A recent study published as a research letter in the Archives of Internal Medicine found that the way in which doctors who are ending their shift discuss patients with doctors who are on the next shift can have a significant safety outcome for patients. The study looked at how doctors in one Canadian ICU “handed off” patients to the next group of doctors. While the study was limited to one ICU in Canada, researchers believe that the practice is “very common,” though not universal, in many American hospitals.
The doctors in the ICU who were examined in the study allegedly discussed patients according to bed number, and not according to severity of condition. Researchers found the patients at the top of the list were discussed by doctors for a longer time and that incoming doctors had more information about these patients. According to the study, since total time for discussing patients is limited, the patients at the bottom of the list were not always discussed to a similar degree, even if those cases were serious or complicated.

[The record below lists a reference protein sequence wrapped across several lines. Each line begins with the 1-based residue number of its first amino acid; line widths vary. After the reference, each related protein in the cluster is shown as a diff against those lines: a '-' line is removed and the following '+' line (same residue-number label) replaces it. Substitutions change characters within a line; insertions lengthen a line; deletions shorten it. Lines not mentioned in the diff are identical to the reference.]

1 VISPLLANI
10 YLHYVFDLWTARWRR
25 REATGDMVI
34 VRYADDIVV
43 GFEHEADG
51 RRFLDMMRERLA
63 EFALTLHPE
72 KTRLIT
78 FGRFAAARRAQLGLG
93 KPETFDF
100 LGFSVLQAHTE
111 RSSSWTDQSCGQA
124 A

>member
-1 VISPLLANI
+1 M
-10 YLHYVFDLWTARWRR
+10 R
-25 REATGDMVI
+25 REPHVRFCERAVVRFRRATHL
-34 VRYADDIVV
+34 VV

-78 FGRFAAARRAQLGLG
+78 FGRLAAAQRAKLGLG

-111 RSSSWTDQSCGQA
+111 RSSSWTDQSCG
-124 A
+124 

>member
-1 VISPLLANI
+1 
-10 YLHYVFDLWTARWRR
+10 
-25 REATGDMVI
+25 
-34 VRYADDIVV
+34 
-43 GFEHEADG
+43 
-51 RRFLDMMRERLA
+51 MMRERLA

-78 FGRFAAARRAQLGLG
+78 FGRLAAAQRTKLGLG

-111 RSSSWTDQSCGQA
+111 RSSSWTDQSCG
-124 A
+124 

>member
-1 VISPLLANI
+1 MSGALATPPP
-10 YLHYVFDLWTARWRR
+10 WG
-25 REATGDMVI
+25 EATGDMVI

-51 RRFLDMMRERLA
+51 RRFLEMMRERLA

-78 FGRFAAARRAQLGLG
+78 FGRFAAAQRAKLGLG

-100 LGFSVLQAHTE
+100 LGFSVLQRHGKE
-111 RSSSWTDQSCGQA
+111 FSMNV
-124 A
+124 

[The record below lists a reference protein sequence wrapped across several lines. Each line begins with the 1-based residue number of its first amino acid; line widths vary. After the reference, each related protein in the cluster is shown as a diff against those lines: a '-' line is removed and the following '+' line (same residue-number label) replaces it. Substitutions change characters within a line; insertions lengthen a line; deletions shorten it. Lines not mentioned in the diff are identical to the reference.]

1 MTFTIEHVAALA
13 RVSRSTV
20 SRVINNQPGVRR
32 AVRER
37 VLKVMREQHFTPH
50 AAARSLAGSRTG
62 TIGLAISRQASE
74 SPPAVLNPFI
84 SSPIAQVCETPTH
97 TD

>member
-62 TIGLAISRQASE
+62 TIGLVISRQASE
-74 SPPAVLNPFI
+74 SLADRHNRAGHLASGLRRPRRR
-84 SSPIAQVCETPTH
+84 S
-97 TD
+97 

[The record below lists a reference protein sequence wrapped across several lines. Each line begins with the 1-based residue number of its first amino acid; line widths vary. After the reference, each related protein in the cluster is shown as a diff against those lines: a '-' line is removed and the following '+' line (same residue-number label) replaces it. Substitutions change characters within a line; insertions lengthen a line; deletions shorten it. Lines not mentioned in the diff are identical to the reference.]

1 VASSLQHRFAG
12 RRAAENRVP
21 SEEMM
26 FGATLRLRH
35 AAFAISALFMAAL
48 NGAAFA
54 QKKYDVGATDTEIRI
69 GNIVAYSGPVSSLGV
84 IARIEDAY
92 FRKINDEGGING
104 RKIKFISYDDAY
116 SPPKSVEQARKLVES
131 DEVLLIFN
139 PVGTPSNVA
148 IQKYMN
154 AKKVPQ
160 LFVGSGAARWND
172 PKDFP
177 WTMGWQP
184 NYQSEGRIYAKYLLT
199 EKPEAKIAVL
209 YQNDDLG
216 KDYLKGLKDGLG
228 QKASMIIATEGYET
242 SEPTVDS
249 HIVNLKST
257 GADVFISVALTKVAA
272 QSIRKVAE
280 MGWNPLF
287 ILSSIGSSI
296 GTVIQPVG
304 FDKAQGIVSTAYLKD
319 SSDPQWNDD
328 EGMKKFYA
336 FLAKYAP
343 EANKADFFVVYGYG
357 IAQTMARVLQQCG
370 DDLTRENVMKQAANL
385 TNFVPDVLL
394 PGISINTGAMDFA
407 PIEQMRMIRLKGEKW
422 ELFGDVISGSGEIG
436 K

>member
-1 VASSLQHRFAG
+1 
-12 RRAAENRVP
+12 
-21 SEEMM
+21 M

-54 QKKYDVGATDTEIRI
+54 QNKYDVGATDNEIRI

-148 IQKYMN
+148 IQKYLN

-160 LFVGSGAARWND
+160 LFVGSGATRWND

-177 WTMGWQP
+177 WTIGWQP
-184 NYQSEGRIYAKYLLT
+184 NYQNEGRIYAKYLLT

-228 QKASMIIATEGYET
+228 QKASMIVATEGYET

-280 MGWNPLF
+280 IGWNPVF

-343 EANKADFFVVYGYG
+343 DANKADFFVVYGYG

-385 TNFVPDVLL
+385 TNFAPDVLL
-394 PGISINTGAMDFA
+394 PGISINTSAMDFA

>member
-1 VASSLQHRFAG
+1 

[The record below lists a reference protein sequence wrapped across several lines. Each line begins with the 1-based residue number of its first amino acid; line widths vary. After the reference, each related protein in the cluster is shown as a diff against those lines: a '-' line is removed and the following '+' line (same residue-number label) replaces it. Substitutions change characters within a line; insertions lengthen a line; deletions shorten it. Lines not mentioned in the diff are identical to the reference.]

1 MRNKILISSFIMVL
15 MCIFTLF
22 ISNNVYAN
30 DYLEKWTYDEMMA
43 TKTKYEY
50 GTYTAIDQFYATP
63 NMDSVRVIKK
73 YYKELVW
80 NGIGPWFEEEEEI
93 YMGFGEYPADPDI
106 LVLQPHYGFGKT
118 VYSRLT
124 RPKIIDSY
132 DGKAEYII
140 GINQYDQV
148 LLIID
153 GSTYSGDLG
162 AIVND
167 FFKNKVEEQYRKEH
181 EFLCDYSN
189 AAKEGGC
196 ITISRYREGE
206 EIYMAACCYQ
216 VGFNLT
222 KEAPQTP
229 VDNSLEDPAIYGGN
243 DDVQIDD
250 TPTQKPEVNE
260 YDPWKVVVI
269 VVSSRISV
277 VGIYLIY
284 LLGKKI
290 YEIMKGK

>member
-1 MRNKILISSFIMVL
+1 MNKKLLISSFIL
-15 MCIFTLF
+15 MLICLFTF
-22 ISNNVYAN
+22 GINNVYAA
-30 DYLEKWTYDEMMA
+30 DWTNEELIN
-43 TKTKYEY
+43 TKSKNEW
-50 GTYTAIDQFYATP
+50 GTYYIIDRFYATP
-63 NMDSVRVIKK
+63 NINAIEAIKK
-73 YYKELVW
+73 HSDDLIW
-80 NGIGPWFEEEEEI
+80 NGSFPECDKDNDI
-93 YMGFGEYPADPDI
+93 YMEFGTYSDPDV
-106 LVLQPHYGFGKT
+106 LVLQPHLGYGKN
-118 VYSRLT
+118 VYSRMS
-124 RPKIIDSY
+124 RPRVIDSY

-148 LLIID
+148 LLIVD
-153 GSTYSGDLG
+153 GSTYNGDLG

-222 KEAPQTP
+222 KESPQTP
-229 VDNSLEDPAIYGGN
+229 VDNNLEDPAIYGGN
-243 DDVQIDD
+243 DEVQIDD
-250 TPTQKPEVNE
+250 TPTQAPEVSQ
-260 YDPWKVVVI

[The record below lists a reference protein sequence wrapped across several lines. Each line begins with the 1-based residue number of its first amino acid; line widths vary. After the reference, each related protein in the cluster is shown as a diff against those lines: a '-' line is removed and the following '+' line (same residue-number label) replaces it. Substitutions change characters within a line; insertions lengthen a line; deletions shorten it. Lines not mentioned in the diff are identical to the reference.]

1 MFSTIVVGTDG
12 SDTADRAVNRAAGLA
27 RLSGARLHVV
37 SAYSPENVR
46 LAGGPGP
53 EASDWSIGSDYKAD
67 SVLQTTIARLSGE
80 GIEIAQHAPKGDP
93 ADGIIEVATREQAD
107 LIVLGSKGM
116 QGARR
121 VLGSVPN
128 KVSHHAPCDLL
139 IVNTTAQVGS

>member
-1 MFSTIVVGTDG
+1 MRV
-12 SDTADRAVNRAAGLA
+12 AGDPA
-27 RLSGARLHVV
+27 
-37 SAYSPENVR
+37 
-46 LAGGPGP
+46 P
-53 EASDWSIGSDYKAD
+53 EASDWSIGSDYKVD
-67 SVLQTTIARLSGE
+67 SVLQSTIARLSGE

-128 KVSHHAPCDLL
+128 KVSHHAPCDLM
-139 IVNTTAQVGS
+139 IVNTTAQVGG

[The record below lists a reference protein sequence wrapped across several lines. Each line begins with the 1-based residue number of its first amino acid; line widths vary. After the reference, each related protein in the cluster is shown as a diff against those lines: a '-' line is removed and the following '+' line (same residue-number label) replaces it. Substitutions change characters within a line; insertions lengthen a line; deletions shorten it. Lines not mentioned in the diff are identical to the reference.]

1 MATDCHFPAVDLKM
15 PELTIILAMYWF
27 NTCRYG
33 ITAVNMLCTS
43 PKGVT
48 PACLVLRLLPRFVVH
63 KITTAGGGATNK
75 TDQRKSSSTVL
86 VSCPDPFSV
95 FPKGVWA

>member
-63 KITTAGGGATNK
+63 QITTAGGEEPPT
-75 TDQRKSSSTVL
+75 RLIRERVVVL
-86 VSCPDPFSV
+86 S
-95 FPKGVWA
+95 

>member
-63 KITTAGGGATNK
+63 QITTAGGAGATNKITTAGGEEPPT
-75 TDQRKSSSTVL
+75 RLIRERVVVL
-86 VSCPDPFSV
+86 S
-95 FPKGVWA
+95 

The authors of this study remind readers that other studies have already concluded that miscommunication (or lack of communication) during a shift change can result in otherwise preventable medical errors that harm patients. Accordingly, the study’s authors are encouraging American hospitals to make simple changes that could result in improved safety. Those changes include discussing the most severe or complicated cases first.
Our Louisville medical malpractice lawyers hope that the suggested changes help prevent Kentucky patients from suffering preventable medical malpractice injuries in the future.